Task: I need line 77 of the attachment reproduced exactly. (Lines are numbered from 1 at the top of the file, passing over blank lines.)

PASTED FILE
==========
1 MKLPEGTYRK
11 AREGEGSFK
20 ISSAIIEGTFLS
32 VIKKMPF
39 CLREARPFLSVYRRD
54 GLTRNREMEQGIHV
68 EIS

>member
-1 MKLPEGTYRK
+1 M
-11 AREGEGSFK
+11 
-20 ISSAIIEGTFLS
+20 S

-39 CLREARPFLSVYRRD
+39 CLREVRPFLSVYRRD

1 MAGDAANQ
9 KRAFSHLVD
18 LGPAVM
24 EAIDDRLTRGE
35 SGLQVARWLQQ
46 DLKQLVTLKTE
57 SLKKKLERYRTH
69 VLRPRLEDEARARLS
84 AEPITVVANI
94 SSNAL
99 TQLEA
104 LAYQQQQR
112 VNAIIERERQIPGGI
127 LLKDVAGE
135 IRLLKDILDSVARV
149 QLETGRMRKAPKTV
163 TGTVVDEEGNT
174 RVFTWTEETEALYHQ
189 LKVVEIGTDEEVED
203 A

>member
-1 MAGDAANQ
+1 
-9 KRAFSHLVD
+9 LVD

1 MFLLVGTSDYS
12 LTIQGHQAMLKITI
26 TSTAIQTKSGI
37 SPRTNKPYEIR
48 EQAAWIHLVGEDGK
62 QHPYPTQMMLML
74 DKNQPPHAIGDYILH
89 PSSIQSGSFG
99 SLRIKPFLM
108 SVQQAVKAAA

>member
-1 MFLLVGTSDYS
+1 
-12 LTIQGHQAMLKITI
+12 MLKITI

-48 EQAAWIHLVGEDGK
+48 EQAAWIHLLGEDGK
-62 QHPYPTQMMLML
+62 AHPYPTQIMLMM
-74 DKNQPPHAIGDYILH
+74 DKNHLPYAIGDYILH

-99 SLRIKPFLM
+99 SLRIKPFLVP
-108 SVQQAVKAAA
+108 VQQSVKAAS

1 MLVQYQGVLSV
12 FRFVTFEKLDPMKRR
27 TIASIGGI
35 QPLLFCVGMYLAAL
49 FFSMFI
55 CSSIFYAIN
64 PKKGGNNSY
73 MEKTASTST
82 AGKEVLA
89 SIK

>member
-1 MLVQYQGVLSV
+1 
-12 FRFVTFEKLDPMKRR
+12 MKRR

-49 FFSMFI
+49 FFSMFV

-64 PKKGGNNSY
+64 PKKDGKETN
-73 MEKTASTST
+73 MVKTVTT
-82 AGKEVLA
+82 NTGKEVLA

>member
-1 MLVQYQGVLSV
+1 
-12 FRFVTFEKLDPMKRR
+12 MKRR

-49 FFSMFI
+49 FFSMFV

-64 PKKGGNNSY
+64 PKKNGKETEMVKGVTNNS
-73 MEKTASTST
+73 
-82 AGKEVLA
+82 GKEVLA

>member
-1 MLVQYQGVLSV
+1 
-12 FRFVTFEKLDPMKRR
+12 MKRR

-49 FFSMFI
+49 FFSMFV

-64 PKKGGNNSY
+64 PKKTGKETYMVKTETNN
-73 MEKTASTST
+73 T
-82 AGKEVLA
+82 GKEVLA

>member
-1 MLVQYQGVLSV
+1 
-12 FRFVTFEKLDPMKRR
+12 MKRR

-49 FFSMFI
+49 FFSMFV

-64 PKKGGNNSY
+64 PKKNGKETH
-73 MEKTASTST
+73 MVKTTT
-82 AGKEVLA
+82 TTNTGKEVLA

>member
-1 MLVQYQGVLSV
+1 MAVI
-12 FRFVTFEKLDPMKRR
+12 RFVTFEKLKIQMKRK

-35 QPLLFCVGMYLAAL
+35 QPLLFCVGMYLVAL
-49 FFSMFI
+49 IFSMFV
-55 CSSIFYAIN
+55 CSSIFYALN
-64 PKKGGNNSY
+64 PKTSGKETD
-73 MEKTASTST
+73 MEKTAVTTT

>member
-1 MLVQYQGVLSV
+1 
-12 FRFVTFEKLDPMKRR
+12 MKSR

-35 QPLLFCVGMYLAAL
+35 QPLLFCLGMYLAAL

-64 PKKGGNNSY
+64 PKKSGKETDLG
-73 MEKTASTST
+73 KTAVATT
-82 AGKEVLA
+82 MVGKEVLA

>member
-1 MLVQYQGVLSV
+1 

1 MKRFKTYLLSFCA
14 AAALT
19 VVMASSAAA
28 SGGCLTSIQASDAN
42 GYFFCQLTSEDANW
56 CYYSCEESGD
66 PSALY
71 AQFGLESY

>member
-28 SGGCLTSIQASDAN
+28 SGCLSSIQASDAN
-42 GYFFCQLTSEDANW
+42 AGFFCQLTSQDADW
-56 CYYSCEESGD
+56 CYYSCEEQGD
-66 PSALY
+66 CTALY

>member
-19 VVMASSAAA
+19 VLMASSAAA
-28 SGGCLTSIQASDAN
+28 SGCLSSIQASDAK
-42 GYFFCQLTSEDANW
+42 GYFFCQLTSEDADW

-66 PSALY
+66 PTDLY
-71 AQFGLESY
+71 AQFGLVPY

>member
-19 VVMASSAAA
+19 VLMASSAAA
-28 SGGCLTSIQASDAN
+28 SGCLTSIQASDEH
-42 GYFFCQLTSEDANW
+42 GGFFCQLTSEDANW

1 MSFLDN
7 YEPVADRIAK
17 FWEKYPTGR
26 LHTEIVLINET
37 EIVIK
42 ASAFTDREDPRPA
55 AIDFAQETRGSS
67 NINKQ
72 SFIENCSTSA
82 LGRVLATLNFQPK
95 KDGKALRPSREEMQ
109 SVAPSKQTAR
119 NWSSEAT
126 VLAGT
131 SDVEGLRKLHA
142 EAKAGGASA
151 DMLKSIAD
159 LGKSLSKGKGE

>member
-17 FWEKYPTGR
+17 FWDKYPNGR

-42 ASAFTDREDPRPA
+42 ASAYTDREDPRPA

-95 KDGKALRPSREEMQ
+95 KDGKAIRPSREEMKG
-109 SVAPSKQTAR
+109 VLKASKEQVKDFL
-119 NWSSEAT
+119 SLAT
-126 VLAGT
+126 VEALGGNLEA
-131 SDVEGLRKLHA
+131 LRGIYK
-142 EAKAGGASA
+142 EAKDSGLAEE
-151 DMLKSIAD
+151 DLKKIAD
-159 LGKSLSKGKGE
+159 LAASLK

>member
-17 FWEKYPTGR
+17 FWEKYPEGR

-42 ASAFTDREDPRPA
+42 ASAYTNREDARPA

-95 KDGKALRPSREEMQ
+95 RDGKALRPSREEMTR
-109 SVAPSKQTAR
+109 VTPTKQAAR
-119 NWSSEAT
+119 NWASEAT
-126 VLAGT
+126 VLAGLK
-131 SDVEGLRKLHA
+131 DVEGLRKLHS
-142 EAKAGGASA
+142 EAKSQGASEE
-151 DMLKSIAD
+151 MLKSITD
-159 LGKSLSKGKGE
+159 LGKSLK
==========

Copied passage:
>member